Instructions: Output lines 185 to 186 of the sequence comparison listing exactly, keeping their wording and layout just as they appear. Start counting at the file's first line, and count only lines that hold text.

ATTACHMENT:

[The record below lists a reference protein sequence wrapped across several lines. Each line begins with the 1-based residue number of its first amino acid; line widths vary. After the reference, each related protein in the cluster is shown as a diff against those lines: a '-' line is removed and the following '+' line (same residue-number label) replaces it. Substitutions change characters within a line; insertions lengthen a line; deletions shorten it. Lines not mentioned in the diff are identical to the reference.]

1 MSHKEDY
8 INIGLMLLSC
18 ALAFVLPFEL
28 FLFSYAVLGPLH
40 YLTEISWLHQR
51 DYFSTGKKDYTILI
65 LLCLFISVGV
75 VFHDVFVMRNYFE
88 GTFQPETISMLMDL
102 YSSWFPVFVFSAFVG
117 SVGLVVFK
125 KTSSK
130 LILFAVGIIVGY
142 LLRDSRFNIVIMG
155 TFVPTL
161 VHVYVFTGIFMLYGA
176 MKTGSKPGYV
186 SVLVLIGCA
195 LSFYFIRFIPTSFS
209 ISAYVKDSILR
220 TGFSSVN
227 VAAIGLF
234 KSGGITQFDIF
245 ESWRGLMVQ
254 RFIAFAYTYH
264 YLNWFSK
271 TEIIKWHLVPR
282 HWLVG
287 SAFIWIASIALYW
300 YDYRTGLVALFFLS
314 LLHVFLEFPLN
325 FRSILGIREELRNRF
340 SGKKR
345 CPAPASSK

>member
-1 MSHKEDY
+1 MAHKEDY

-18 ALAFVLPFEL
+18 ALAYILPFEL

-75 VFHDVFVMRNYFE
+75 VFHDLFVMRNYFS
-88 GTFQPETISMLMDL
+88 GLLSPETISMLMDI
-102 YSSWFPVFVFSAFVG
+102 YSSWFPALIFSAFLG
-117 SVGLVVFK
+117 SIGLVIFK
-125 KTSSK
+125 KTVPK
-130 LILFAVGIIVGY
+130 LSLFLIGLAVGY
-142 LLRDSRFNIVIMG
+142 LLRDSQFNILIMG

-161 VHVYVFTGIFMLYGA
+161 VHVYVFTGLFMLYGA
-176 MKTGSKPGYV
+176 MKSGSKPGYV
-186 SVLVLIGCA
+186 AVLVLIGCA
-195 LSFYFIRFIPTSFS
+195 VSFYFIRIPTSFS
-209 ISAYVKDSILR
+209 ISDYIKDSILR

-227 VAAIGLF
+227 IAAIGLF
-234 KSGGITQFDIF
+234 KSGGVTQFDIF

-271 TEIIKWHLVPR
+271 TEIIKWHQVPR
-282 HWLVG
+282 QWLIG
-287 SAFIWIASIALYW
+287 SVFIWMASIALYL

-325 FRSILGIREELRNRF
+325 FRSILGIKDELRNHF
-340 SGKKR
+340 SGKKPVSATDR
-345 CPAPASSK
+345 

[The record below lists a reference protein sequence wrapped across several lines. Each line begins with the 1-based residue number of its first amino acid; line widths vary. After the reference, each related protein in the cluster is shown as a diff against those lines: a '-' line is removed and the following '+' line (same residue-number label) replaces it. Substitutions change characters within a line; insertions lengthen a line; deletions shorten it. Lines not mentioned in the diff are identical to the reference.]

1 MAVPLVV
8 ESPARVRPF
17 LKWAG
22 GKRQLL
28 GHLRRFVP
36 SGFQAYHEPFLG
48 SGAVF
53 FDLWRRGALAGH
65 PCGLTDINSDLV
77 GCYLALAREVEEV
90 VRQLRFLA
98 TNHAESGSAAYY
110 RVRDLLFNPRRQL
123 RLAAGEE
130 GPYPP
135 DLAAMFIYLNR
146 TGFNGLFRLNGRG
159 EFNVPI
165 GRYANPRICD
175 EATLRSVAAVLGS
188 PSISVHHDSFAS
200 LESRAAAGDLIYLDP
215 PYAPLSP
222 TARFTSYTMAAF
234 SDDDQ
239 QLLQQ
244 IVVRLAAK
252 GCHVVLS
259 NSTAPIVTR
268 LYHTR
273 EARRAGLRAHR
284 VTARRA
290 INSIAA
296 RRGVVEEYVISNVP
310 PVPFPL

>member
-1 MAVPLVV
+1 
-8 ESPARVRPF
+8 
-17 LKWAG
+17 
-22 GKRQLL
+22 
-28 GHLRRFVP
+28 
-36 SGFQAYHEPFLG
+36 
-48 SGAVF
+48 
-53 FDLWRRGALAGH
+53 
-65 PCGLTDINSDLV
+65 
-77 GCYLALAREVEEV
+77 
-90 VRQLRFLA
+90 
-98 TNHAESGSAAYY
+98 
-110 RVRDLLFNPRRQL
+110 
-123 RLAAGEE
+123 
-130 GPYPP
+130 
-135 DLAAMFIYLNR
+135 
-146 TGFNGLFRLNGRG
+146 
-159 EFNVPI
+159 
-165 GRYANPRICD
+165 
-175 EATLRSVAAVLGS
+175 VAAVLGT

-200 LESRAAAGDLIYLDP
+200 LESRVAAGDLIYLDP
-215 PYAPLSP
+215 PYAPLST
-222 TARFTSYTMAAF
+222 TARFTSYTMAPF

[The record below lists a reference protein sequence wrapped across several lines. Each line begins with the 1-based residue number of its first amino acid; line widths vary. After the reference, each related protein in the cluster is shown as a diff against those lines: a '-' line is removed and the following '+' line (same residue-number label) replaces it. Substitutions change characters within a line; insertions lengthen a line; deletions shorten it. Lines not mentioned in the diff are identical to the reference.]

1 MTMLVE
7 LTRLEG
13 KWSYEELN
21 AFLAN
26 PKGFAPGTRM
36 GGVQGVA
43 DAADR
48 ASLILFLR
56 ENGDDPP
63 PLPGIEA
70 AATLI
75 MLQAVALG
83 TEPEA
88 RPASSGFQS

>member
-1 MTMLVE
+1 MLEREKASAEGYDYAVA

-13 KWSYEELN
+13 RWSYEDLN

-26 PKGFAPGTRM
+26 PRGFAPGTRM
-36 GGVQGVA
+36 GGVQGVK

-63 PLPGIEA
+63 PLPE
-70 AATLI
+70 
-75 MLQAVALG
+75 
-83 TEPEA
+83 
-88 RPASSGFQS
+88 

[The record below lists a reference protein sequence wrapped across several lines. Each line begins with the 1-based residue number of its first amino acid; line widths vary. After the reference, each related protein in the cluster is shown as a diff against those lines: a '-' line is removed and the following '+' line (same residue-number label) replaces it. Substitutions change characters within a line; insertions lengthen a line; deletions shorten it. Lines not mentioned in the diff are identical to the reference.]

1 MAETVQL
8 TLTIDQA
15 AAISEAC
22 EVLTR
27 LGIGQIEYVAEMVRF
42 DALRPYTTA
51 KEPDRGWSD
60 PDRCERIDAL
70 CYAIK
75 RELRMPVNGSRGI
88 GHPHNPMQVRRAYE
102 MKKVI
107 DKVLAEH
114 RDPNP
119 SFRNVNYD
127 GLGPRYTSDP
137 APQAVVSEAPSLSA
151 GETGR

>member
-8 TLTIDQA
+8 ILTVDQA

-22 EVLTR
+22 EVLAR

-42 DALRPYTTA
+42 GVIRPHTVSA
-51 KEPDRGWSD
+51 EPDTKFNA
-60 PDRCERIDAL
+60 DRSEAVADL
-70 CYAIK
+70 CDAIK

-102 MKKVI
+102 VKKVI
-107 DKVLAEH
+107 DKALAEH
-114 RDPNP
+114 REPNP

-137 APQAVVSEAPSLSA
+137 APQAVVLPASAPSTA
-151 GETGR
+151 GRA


+26 PRGFAPGTRM
-36 GGVQGVA